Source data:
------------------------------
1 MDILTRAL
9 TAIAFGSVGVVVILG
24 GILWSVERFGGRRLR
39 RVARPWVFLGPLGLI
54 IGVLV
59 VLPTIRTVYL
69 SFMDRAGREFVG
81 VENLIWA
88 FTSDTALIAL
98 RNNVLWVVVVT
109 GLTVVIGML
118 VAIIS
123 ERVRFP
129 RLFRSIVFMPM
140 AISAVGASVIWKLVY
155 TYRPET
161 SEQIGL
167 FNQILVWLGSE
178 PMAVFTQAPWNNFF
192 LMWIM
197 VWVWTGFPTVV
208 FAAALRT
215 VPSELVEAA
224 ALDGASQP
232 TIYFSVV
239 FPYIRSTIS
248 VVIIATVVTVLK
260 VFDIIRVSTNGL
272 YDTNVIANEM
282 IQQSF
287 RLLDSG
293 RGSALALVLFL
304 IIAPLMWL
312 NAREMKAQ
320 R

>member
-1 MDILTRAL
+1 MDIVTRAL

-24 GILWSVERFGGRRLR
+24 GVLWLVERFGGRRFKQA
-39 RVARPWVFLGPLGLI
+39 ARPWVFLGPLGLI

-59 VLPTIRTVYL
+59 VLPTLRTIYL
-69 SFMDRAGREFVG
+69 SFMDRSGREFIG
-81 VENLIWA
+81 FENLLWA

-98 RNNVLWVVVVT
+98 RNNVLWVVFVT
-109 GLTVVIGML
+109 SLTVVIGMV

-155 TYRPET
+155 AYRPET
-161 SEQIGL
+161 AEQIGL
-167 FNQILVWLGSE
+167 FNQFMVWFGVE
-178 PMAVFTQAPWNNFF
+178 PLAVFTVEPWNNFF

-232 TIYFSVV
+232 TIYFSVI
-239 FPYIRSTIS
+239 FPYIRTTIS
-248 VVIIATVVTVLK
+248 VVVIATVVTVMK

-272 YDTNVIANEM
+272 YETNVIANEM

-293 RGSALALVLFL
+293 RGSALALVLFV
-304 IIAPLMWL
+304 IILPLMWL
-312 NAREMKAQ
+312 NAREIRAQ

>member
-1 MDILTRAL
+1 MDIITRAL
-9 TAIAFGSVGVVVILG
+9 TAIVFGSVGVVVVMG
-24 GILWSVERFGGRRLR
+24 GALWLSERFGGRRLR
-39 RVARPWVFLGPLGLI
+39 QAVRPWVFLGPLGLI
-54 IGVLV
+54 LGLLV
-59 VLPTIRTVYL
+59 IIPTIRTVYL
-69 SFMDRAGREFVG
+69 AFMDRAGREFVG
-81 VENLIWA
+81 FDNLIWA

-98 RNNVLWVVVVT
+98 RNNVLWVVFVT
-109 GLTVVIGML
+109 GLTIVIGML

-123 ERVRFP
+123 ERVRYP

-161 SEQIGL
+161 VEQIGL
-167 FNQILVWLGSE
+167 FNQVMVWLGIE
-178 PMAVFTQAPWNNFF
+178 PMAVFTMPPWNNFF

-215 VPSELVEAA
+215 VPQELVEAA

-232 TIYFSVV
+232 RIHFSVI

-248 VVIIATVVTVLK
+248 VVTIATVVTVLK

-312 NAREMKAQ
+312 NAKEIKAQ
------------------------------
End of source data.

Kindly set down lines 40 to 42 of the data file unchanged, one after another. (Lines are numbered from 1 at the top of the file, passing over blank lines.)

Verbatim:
+24 GVLWLVERFGGRRFKQA
-39 RVARPWVFLGPLGLI
+39 ARPWVFLGPLGLI